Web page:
/var/cpanel/userdata/$username/$ /var/cpanel/userdata/$username/$domain.com_SSL
Then, remove the .cache files for these domain names:
/var/cpanel/userdata/$username/$ /var/cpanel/userdata/$username/$domain.com_SSL.cache
Next, rebuild the Apache configuration file:
However, keep in mind this is part of what allows SSL certificate validation for mail.domain.tld as part of the Domain TLS functionality:
What is Domain TLS - cPanel Knowledge Base - cPanel Documentation 5)

After performing the steps described above via the cPanel post, then restart apache and php-fpm if needed, and then remove the CNAME or A records for the mail subdomain from the DNS zone file for the main domain. Now, the mail subdomain, when accessed via the browser, should display just like any other non-existent subdomain.


This is the most recommended method. Google has published a thorough article regarding canonicalization 6), but I'll try to sum this up succinctly here.

Canonicalization is the method by which Google reviews duplicated/similar URLs and tries to determine which is most complete and would be most valued by visitors. It then marks this page as the canonical URL and crawls this page most often and the others far less. After all, you don't want Googlebot consuming all of your server's resources by crawling the same content repeatedly. The canonical URL is also what is shown in search results.

You can choose to explicitly signify your preferred canonical URL to Google using any of the of the following methods:

  • Add a rel=canonical <link> tag in all duplicated pages that points to your preferred canonical page.
  • Send a rel=canonical header in your page response.
  • Specify your canonical pages in a sitemap.
  • Use 301 redirects .
  • Follow Google's AMP page guidelines for AMP pages 7)

Additionally, following other guidelines that Google recommends for optimal SEO for your preferred URL , such as using HTTPS with a valid SSL, will help Google to know that you prefer this page over any other duplicates that may not have SSL. Also, don't misuse other tools to try to indicate the canonical URL (e.g., the robots.txt file, noindex directives, the URL removal tool as it removes all versions of a URL from search, etc.). Do link consistently to your preferred URL rather than a duplicate URL when linking throughout your site.

Do note, though, that Google may select a different canonical URL, despite explicitly setting one:

Use the URL Inspection tool 8) to learn which page Google considers canonical. Note that even if you explicitly designate a canonical page, Google might choose a different canonical for various reasons, such as performance or content.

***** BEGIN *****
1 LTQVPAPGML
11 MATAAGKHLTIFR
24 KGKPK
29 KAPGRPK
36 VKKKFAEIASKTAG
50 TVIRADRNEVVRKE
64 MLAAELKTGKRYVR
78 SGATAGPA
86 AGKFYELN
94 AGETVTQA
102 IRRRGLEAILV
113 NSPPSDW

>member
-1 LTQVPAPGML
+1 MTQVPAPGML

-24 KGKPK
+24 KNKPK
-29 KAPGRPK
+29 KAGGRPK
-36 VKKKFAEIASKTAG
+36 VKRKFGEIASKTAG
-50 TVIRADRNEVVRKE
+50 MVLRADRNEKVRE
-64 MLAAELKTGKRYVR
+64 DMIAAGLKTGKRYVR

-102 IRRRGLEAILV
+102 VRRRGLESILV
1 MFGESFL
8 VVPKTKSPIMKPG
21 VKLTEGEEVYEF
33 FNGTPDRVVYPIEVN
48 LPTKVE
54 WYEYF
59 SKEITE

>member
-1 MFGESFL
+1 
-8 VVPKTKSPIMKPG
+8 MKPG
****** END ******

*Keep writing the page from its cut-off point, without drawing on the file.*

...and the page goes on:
Remove the Alias and Add Mail as a Subdomain

Another option proposed via the cPanel forums 9) is the following, which would allow one to process the mail subdomain for a SSL certificate, but also not permit it be used to serve duplicate content.

As a workaround, you could manually remove the serveralias entry for mail from the Apache configuration using the instructions on the following post:
Mail Subdomain added as alias to main domain in httpd.conf 10)
Then, remove the DNS entry for "mail" from this domain name using "WHM » Edit DNS Zone", and add "mail.domain.tld" as a subdomain to the cPanel account using the "Subdomains" option. Once you do this, AutoSSL should still work for the mail subdomain, and you can upload a custom index page to display the content you prefer to load when someone opens "mail.domain.tld" in their web browser.

Rather than adding a custom index page, you could alternatively add a 301 redirect to the main site.

Blocking Crawler Access to the Mail Subdomain

This option can be accomplished via an .htaccess file easily, however this isn't recommend by Google and thus should avoided:

Google does not recommend blocking crawler access to duplicate content on your website, whether with a robots.txt file or other methods. If search engines can't crawl pages with duplicate content, they can't automatically detect that these URLs point to the same content and will therefore effectively have to treat them as separate, unique pages. A better solution is to allow search engines to crawl these URLs, but mark them as duplicates by using the rel="canonical" link element, the URL parameter handling tool, or 301 redirects. In cases where duplicate content leads to us crawling too much of your website, you can also adjust the crawl rate setting in Search Console. 11)
control-panels/cpanel-whm/removing-the-cpanel-mail-subdomain-copy-of-the-main-domain-shown-in-the-browser.txt · Last modified: 2020/09/28 11:23 by Karson N.